Monday, January 18, 2021

PARCC shows how to use released test questions

-

The Partnership for Assessment of Readiness for College and Careers, or PARCC, released some real test questions from the 2015 tests in reading and math in grades 3 through 8 and high school a few months ago, and now the multistate testing consortium has produced a guide that would be useful to students and parents to explain how to use the test questions to prepare for the test.

The new guide, which was published online on January 7, is designed to help users of the PARCC tests navigate the test questions and related materials, including sample student responses that received high scores and low scores. The student responses also include explanations that give parents, teachers, and students specific guidance on how student work is scored.

Almost 850 test questions are online, and most of them aren’t simple multiple-choice questions. PARCC also said the list of resources that accompany the questions “can be pretty daunting,” especially for someone who’s not a teacher.

The guide therefore explains some terms used in the resources, including “scoring rubric,” “alignment documents,” and “medium/long (M/L) informational text set.” Because the new type of test is harder than former state tests and aligned to a different set of learning standards or objectives, some new terms have crept into our vocabulary as educators.

The low utility value of PARCC student reports, I believe, at least compared to report cards or teacher conferences, means this expansion of our vocabulary is artificial and driven primarily by federal and state laws, rather than any education-related mission. I can, however, be pragmatic and say, if you’re in a state that will use PARCC test questions on exams you have to take, spend a little time to get comfortable with the new style and type of test. It’s not like anything your parents took when they were in school.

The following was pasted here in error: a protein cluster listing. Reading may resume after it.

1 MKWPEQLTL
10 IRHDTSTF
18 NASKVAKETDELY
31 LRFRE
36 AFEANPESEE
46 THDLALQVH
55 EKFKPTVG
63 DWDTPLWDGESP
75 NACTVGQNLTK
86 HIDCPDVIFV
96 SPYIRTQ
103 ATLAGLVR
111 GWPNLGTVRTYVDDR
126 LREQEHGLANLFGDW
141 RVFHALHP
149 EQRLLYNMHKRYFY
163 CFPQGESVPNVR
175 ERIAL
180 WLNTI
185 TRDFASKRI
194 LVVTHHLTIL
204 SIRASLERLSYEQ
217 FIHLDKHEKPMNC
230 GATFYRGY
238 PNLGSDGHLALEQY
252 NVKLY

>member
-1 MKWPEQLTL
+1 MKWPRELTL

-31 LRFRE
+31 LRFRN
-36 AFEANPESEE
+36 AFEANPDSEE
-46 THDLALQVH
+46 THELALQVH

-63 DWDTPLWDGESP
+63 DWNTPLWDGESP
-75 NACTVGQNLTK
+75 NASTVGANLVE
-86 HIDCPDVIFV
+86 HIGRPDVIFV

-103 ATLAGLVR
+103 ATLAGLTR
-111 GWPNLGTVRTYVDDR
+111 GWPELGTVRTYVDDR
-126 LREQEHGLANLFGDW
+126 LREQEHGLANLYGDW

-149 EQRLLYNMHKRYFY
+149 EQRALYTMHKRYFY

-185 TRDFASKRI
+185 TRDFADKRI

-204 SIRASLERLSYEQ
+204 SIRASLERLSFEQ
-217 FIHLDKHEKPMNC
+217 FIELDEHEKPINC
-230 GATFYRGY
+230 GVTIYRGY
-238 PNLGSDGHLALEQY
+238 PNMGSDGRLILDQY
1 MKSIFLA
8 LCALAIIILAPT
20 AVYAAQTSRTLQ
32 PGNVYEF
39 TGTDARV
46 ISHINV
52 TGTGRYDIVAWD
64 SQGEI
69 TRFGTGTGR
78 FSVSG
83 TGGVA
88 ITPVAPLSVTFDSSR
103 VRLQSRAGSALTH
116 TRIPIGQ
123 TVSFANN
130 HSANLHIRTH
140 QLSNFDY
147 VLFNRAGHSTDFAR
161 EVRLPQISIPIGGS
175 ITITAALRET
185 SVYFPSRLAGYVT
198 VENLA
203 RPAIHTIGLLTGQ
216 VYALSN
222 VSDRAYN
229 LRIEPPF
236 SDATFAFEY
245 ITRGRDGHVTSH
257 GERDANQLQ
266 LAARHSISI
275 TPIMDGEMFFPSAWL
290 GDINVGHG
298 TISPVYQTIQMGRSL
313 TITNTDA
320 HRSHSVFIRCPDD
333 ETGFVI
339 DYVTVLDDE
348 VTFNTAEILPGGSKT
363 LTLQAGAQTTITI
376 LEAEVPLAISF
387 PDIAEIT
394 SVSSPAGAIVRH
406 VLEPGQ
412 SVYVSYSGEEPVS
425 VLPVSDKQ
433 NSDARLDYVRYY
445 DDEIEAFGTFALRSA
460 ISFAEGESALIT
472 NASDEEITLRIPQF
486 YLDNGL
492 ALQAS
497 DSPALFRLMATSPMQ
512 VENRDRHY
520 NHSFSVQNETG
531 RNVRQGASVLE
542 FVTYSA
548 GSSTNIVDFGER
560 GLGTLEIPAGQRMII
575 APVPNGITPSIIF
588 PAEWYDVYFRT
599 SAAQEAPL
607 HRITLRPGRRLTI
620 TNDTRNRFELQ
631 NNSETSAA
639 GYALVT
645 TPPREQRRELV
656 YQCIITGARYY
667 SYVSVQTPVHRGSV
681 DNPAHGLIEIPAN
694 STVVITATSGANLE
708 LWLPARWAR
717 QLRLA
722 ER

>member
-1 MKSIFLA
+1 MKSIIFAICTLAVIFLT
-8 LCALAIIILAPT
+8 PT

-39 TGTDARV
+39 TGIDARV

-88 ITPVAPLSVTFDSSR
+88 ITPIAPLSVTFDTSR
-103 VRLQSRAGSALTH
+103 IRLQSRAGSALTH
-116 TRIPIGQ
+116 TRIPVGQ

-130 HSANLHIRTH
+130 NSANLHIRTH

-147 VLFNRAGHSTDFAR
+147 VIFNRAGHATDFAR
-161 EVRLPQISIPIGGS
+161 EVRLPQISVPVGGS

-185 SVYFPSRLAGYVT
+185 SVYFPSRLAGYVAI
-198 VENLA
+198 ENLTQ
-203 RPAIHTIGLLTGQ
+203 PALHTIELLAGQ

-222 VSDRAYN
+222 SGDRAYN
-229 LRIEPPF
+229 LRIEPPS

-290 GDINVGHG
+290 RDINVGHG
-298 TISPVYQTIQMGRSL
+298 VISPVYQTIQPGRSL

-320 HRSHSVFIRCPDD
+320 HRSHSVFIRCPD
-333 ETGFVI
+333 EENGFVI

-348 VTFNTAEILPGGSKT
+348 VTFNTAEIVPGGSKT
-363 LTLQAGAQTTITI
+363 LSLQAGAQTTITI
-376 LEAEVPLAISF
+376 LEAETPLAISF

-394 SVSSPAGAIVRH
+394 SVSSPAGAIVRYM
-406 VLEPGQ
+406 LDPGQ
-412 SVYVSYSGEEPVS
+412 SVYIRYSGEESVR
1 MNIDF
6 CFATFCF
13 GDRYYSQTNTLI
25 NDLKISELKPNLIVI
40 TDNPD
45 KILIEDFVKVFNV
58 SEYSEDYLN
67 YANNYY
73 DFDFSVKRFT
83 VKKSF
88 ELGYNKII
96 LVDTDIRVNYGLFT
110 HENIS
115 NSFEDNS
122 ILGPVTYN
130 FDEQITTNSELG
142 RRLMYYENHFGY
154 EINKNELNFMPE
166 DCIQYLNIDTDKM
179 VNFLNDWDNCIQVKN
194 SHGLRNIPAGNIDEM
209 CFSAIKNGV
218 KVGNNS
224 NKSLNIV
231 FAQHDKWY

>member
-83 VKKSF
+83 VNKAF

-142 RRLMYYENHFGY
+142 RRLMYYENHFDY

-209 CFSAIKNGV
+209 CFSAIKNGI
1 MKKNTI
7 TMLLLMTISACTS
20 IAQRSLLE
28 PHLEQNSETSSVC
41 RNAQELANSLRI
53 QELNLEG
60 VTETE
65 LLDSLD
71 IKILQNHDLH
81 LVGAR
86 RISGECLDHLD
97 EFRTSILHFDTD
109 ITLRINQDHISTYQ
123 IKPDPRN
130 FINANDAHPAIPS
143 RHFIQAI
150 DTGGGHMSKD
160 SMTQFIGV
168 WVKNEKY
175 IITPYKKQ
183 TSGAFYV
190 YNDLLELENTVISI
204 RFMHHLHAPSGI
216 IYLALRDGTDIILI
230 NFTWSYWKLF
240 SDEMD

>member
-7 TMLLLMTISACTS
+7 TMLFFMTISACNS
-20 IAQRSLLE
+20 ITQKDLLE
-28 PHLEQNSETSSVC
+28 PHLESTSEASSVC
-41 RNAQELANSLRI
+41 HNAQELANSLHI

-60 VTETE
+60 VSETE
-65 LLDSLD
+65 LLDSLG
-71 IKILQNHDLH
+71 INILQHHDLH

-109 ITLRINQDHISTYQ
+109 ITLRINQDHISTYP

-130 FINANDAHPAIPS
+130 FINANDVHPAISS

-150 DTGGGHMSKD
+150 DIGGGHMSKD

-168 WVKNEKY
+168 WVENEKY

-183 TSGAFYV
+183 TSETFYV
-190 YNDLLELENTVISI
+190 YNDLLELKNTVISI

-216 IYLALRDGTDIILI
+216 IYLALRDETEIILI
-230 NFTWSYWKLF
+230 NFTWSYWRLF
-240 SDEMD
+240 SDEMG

We can spend time arguing over whether that’s a good or bad thing, or we can get to work. I hope this new guide, filled with information, will help.

Paul Katulahttps://news.schoolsdo.org
Paul Katula is the executive editor of the Voxitatis Research Foundation, which publishes this blog. For more information, see the About page.

Recent Posts

Florida balances optimism after the riots

0
Student newspaper are flooded with opinions about what happened at the US Capitol on Jan. 6, but a few in Fla. feature insightful reporting.

Trump impeached — again